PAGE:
Collection Item Summary:
Developed in 1927 with a rating of 429 kW (575 hp), the Wright Cyclone air-cooled engine gained favor among aircraft builders because of its high fuel economy, long service life, easy and economical maintenance, and low weight/horsepower ratio. Through progressive improvements, the rating of later models was raised to an impressive 895 kW (1,200 shp) for takeoff.
Air-cooled radial engines such as the Wright Cyclone and Pratt & Whitney Wasp became the standards for naval aircraft. Their advantages also appealed to designers of commercial air transports. With few exceptions, commercial air transports throughout the world relied on air-cooled radial engines until the advent of jet engines.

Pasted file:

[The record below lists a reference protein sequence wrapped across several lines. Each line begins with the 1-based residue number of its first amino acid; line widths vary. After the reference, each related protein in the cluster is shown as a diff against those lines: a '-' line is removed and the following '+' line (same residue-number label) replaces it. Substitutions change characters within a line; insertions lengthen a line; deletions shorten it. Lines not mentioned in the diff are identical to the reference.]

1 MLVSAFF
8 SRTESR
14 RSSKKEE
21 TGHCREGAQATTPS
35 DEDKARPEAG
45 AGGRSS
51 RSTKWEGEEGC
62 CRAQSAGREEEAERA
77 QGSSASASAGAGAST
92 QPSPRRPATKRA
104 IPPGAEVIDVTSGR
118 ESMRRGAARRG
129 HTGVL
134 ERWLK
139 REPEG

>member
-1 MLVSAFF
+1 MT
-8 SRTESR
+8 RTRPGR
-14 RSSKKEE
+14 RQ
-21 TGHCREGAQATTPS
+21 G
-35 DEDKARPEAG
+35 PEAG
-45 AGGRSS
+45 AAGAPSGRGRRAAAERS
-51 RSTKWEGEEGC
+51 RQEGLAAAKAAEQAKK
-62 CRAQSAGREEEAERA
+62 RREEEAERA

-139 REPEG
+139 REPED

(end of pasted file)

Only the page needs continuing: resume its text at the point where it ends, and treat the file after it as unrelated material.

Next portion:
This R-1820-97 was manufactured under license by Studebaker. A total of 64,093 R-1820-97 engines were built between July 1942 and October 1943, more than any other model in the R-1820 series. The -97 powered the Boeing B-17E/F/G, Douglas B17F-DL/-19G-DL, Vega B17F-VE/17G-VE, and Northrop N-1-25A.
Collection Item Long Description:
National Air and Space Museum
Do not reproduce without permission from the Smithsonian Institution, National Air and Space Museum
Found in the collection
Diameter 140 cm (55.10 in.), Length 122.5 cm (48.23 in.)
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Country of Origin
United States of America
- Type: Reciprocating, 9 cylinders, radial, air-cooled
- Power rating: 895 kW (1,200 hp) at 2,500 rpm
- Displacement: 29.88 L (1,823 cu in.)
- Bore and Stroke: 155.6 mm (6.125 in.) x 174 mm (6.875 in.)
- Weight (dry): 595 kg (1,310 lb)
PROPULSION-Reciprocating & Rotary